Advent:Publishers is a publishing house founded by Earl Kemp and other members of the University of Chicago Science Fiction Club, including Sidney Coleman, in 1956, to publish criticism, history, and bibliography of the science fiction field, beginning with James Blish's The Issue at Hand. The...
and occasionally reviewed genre books for The Magazine of Fantasy and Science Fiction
Contributions to physics
Some of his best known works are
- Coleman–Mandula theorem
In quantum field theory, a tadpole is a one-loop Feynman diagram with one external leg, giving a contribution to a one-point correlation function . One-loop diagrams with a propagator that connects back to its originating vertex are often also referred as tadpoles...
- Coleman theorem
Equivalence or equivalent may refer to:*In chemistry:**Equivalent **Equivalence point**Equivalent weight*In computing:**Turing equivalence *In ethics:**Moral equivalence*In history:...
of the Thirring model
The Thirring model is an exactly solvable quantum field theory which describes the self-interactions of a Dirac field in two dimension.-Definition:The Thirring model is given by the Lagrangian density...
and the quantum Sine-Gordon equation
The sine–Gordon equation is a nonlinear hyperbolic partial differential equation in 1 + 1 dimensions involving the d'Alembert operator and the sine of the unknown function. It was originally considered in the nineteenth century in the course of study of surfaces of constant negative...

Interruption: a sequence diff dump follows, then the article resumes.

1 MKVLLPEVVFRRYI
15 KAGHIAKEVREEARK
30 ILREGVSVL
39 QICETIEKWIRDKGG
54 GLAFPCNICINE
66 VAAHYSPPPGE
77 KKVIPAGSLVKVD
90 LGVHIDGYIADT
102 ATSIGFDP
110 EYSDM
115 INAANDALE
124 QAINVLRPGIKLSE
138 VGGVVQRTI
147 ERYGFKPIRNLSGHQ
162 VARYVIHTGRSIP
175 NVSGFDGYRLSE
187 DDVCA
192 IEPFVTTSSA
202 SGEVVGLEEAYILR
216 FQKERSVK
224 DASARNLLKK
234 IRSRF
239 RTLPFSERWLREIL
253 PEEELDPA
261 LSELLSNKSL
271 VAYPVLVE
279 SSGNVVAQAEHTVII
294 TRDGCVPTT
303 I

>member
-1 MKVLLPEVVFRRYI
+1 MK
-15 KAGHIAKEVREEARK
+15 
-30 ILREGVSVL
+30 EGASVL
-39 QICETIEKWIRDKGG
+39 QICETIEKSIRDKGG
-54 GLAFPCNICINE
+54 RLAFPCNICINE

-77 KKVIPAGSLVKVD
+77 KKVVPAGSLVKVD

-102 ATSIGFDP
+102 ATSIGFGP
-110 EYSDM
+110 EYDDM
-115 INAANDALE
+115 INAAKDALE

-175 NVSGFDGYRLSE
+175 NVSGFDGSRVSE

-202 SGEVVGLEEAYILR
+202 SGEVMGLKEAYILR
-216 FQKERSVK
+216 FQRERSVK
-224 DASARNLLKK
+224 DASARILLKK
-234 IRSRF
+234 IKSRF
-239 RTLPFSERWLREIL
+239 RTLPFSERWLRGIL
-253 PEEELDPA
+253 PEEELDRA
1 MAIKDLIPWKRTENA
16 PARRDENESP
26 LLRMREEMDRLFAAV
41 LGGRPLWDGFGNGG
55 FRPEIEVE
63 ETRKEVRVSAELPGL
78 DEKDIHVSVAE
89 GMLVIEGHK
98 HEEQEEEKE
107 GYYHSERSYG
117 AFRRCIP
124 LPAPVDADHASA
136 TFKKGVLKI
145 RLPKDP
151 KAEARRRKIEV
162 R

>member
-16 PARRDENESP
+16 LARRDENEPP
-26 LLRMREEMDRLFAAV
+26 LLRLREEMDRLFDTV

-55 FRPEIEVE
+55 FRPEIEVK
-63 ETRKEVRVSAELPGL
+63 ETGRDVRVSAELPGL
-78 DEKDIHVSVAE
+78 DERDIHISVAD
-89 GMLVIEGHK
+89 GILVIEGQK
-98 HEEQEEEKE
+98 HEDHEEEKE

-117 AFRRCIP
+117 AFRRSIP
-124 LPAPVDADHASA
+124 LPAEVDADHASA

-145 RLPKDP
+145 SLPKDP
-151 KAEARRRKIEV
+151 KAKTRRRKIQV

- Semiclassical analysis of the fate of a false vacuum
In quantum field theory, a false vacuum is a metastable sector of space that appears to be a perturbative vacuum, but is unstable due to instanton effects that may tunnel to a lower energy state. This tunneling can be caused by quantum fluctuations or the creation of high-energy particles...
- Coleman-Weinberg potential
In theoretical physics, Q-ball refers to a type of non-topological soliton. A soliton is a localized field configuration that is stable—it cannot spread out and dissipate. In the case of a non-topological soliton, the stability is guaranteed by a conserved charge: the soliton has lower energy per...
s in the thin-wall limit
- Lectures at Erice, some of which are preserved in his book Aspects of Symmetry (review and teaching)
- Sidneyfest 2005 - physicists' celebration of Sidney Coleman's life
- Chicago Tribune obituary, November 20, 2007.
- Harvard Gazette obituary, November 29, 2007.
- Boston Globe obituary, January 20, 2008.
- Physics Today obituary, May 2008, written by Sheldon Glashow.
- "Quantum Mechanics In Your Face", A lecture by Prof. Coleman at the New England sectional meeting of the American Physical Society April 9, 1994.
- Physics 253: Quantum Field Theory. Video of lectures by Sidney Coleman at Harvard in 1975-1976.